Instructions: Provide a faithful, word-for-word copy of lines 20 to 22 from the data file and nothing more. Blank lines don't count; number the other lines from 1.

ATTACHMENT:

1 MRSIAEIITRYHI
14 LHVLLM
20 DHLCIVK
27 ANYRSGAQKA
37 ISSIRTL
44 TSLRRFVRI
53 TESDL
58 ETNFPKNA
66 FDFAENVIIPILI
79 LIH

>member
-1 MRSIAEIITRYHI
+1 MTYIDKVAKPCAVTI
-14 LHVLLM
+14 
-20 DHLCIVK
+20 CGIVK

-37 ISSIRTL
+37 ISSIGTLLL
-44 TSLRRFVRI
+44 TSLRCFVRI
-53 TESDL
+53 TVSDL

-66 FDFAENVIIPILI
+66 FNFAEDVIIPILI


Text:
-44 TSLRRFVRI
+44 TSLRCFVRI
-53 TESDL